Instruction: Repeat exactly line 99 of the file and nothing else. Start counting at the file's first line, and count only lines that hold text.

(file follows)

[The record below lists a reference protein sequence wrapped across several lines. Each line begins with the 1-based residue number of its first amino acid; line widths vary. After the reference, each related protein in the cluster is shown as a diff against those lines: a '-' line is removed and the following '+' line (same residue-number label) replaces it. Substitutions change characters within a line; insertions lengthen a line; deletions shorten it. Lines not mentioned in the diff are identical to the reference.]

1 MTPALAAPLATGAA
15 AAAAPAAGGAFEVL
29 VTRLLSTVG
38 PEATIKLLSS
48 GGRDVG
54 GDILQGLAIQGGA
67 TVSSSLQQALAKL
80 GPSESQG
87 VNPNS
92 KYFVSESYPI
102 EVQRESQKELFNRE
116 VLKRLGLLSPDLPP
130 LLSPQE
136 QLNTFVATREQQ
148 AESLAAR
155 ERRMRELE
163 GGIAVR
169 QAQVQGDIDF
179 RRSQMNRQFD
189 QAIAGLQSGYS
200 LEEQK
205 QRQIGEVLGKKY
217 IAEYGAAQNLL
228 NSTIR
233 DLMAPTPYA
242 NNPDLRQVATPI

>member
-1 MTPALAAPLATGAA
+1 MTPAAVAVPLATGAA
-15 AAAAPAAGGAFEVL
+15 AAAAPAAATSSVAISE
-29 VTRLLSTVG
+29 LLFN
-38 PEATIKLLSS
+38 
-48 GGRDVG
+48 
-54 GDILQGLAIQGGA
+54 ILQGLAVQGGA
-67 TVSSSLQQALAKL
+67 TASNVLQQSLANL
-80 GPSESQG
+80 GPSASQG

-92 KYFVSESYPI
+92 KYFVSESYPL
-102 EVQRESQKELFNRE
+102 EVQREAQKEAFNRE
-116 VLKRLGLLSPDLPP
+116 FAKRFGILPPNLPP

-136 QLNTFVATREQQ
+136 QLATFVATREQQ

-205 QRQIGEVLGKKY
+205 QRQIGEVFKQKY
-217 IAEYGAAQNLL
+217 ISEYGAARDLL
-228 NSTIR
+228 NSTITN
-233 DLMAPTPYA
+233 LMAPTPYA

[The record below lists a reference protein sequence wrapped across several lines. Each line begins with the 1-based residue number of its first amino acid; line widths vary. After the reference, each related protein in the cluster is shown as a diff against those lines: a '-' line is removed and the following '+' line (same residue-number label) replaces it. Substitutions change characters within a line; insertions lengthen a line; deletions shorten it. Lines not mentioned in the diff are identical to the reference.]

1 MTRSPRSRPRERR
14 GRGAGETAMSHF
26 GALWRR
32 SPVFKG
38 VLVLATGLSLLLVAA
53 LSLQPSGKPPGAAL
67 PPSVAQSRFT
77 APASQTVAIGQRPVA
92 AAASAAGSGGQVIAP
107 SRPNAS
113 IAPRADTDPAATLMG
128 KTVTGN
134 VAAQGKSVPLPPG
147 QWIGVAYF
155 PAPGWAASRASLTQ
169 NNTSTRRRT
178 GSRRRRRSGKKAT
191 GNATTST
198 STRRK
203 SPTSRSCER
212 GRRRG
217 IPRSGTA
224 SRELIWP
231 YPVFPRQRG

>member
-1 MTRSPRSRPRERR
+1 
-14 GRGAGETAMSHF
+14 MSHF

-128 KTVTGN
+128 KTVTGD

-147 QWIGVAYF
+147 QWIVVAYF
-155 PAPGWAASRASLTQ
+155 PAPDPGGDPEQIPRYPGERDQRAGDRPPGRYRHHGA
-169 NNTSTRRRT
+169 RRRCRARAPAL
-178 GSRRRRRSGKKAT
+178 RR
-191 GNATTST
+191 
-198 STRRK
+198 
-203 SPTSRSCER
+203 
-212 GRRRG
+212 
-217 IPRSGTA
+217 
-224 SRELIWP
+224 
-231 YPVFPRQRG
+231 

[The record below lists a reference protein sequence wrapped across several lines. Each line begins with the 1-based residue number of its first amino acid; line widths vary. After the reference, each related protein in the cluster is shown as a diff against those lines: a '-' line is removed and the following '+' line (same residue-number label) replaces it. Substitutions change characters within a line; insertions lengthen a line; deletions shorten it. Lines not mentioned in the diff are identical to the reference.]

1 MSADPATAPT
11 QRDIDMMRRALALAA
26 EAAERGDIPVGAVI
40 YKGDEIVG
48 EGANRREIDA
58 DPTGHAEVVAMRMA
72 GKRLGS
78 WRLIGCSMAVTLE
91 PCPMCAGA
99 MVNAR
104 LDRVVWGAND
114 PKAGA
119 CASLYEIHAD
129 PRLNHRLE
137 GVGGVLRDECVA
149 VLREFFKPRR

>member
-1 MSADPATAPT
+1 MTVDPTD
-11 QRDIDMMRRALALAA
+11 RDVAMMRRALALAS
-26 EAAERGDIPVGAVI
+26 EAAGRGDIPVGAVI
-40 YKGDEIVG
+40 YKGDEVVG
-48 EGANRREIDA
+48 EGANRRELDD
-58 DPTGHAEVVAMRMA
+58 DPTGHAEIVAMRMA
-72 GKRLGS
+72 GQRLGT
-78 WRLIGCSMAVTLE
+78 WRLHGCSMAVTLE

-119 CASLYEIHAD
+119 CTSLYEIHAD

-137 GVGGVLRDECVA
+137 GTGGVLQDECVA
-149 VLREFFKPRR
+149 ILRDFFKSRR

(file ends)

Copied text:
-178 GSRRRRRSGKKAT